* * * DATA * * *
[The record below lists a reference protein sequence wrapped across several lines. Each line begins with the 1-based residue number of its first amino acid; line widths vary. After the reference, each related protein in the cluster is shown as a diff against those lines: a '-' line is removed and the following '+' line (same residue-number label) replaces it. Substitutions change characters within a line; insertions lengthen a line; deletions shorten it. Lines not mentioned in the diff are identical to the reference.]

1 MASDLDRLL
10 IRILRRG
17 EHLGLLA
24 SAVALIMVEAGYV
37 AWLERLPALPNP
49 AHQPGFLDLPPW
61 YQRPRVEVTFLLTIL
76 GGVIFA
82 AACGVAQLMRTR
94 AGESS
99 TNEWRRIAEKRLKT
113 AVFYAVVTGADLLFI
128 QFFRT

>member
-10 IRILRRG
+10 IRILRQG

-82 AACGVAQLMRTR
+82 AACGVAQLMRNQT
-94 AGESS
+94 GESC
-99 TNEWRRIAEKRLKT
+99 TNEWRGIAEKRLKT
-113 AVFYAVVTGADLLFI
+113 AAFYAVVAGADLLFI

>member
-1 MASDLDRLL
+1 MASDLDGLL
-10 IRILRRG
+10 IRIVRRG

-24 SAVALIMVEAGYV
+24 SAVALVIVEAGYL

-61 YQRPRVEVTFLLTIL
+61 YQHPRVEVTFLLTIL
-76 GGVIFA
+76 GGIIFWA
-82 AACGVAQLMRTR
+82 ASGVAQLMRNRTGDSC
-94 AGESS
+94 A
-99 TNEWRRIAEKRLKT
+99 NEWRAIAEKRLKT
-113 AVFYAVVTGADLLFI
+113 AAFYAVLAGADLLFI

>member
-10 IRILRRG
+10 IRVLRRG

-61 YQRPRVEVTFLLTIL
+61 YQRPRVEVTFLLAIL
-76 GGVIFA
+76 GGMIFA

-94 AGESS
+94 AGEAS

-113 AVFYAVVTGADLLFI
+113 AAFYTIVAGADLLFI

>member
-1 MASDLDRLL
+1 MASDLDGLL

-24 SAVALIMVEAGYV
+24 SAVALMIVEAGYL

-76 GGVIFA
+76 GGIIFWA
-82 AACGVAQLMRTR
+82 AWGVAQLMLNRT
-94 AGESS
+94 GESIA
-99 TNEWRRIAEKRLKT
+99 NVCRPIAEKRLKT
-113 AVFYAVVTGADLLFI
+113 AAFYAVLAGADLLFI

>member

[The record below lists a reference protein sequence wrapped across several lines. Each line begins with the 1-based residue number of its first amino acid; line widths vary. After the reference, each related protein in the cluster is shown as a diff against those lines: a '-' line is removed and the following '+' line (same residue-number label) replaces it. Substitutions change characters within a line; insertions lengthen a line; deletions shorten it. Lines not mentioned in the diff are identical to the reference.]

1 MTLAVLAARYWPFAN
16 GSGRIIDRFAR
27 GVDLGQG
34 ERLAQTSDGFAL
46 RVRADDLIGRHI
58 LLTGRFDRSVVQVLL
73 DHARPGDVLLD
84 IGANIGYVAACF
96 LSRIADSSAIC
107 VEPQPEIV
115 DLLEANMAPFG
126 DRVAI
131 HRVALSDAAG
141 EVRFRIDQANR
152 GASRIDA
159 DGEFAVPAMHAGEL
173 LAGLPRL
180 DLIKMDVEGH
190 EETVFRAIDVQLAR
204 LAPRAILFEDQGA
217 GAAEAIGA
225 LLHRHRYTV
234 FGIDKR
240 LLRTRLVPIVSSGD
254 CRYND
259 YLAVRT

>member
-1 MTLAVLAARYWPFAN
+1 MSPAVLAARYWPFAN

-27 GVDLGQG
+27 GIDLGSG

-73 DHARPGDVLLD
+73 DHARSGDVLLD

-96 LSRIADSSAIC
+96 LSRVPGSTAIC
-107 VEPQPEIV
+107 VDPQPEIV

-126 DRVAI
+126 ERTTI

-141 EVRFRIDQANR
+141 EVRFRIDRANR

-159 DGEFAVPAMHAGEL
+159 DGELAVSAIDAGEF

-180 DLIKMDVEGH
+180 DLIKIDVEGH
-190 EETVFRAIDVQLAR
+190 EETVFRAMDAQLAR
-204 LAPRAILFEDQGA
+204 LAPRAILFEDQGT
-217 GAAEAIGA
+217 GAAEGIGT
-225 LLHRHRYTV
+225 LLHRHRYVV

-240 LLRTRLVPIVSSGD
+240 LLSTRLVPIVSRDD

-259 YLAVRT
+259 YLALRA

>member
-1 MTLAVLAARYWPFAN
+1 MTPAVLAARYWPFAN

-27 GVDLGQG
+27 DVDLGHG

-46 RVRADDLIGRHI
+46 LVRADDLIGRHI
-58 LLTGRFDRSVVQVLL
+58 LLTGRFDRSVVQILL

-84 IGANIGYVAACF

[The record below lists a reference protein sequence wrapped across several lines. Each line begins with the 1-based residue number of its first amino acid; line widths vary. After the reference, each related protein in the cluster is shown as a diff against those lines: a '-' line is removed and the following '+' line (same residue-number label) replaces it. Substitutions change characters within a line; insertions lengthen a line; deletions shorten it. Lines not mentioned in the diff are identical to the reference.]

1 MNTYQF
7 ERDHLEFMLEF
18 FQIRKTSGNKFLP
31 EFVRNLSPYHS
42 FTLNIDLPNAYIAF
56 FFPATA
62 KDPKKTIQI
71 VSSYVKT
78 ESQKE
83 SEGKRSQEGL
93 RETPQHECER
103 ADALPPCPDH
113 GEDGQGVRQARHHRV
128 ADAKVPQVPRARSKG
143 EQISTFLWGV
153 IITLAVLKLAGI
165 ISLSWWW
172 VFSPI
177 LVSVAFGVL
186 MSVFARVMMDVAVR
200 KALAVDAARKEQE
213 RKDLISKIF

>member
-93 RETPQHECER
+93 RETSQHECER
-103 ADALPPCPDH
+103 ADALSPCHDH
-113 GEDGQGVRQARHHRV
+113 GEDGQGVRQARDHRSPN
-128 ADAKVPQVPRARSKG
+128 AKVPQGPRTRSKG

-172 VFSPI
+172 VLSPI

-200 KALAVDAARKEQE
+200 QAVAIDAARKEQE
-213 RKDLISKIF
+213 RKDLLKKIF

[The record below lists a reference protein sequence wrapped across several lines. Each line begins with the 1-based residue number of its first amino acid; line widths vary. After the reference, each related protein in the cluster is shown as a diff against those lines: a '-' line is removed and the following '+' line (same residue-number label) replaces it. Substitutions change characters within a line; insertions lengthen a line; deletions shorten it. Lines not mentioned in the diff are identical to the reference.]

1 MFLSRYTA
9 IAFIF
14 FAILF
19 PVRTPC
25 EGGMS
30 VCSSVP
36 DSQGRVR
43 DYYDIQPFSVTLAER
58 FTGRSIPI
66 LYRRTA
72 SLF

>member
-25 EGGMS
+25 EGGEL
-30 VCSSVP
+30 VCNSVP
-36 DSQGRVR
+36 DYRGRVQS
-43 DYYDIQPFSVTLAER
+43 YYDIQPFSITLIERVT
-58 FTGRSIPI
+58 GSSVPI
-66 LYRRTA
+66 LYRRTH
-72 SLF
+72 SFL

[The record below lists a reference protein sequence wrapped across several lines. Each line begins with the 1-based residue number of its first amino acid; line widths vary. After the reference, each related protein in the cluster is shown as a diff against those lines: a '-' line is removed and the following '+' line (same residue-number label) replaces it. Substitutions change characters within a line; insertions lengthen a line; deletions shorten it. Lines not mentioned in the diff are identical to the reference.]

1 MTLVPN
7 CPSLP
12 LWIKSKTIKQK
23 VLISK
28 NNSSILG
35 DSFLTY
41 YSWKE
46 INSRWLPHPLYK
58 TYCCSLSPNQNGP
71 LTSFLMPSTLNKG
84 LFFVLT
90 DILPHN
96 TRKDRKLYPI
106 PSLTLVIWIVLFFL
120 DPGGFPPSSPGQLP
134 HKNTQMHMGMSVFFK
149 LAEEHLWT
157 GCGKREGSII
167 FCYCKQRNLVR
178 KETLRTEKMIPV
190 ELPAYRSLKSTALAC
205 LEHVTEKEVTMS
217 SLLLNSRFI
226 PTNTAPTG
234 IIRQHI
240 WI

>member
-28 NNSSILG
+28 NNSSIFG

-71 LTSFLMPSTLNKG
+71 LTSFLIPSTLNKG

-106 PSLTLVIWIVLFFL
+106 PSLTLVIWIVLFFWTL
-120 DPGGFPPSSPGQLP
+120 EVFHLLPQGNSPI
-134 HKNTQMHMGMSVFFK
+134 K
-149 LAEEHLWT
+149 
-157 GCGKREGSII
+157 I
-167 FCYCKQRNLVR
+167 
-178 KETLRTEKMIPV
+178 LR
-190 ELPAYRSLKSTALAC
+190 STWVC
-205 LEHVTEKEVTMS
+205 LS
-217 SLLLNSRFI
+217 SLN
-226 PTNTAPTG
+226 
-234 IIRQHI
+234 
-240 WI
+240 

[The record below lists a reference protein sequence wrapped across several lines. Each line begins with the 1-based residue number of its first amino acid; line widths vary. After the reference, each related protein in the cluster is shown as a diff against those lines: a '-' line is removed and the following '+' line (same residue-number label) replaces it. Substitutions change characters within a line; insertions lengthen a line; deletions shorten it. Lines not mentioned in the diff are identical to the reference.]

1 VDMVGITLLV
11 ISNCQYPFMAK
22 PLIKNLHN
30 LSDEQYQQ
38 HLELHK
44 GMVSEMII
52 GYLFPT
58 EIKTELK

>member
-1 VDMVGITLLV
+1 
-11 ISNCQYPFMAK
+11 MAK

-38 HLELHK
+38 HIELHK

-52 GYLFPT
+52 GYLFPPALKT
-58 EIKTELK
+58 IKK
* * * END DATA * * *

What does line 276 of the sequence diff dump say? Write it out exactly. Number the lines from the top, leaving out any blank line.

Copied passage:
+11 MAK